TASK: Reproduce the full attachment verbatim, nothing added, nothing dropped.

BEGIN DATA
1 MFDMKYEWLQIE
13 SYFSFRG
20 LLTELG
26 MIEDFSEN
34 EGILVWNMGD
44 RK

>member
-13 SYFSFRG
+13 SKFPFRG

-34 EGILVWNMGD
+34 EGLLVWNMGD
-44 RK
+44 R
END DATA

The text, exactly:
1 MFDMKYEWLQIE
13 SYFSFRG
20 LLTELG
26 MIEDFSEN
34 EGILVWNMGD
44 RK

>member
-13 SYFSFRG
+13 SKFPFRG

-34 EGILVWNMGD
+34 EGLLVWNMGD
-44 RK
+44 R